Joyce Carol Oates and Meghan O'Rourke on Grief

Two writers reflect on personal loss
Karen Barbour.
Joyce Carol Oates and Meghan O'Rourke have spoken out on their recent memoirs, A Widow's Story and The Long Goodbye. In a conversation published in the New York Times, they discuss how personal losses have shaped their work, and attempt to describe an experience of writing and grief:
Joyce Carol Oates: Writing always seems so private — I can never quite believe that anything I write, especially in longhand, on scraps of paper, which is my usual way of writing, will ever be read by anyone else!

I never set out to “write” a memoir — the book called “A Widow’s Story” is comprised of journal entries from Feb. 11, 2008, through Aug. 29, 2008. When Ray was first hospitalized, I was very anxious and excited and could not sleep well, so I wrote in the journal late at night, as I’ve been doing, though not so intensely, since the early 1970s. After Ray’s death, this was the only kind of writing that I could do, in fragments of a page or less. The act of writing — of even trying to write — of imagining to write — seemed meaningless, vain and silly.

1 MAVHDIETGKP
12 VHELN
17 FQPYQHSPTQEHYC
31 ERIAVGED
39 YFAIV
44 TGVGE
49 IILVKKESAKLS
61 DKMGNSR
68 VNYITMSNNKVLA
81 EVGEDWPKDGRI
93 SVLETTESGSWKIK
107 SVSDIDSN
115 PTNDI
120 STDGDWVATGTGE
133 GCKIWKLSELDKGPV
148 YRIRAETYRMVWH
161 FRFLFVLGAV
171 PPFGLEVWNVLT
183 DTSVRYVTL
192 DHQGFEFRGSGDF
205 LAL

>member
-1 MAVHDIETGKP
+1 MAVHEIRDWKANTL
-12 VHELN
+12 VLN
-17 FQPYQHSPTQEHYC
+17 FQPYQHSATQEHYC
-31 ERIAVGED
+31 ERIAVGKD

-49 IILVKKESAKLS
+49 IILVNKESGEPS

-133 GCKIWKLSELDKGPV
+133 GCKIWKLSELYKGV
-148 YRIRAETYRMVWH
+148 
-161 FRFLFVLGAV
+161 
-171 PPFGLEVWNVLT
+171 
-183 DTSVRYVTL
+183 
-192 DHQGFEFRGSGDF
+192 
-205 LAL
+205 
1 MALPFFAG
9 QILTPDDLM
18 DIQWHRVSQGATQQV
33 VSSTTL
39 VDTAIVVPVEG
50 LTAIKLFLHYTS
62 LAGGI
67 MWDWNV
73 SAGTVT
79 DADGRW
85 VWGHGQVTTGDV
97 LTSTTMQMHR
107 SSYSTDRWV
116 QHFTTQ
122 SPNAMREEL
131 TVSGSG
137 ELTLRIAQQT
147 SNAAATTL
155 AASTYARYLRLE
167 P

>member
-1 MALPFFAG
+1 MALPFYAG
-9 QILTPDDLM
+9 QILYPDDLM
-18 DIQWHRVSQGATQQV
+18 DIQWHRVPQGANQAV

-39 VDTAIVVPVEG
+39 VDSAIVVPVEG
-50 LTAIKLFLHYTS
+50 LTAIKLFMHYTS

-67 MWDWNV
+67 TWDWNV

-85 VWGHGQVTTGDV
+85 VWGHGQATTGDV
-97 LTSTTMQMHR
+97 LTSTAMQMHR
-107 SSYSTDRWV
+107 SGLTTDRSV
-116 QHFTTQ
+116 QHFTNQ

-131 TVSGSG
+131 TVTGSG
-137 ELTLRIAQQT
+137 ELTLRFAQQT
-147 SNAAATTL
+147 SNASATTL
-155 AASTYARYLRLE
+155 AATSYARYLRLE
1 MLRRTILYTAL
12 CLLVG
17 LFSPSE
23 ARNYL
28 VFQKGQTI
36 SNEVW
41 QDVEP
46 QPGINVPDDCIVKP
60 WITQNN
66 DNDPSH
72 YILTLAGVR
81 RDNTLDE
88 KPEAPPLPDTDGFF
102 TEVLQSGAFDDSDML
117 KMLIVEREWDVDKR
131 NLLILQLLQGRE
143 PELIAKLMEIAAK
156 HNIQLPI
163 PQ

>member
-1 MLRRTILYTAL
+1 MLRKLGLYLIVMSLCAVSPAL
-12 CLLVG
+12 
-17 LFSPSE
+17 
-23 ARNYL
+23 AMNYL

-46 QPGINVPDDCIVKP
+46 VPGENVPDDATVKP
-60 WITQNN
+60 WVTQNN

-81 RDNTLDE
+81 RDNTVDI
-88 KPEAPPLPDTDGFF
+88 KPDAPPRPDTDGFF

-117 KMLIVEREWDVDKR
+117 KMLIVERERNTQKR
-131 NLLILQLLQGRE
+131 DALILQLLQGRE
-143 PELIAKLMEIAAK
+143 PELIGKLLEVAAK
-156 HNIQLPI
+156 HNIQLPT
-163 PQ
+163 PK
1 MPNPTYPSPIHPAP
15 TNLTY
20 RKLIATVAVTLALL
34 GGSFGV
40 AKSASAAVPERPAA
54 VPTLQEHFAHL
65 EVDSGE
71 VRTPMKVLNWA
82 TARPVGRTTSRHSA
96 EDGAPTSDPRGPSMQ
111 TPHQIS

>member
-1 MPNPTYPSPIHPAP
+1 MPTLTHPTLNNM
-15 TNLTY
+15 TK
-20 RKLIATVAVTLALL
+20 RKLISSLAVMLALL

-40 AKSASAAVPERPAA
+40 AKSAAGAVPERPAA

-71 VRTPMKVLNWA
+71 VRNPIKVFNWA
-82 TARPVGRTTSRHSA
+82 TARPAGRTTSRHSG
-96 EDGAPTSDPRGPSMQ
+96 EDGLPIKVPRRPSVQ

In the summer of 2009, when I could not write fiction very readily, and was haunted by memories of a very visual nature, I gave in, in a sense, and turned to the journal entries — which I had not wanted to reread, as I certainly did not want to write a memoir — to shape into a coherent structure: what is called, so very abstractly, a “book.” In a traditional memoir, chapters are written; in this sort of composed memoir, chapters are assembled out of small journal entries, developed or expanded a bit, or edited.

The diarist doesn’t know how a scene will end, when it begins; she doesn’t know what the next hour will bring, let alone the next day or the next week; she is wholly unprepared for the most profound experience of her life — that her husband will die.

[...] the act of writing is an act of attempted comprehension, and, in a childlike way, control; we are so baffled and exhausted by what has happened, we want to imagine that giving words to the unspeakable will make it somehow our own. [Read more]

Also at A Piece of Monologue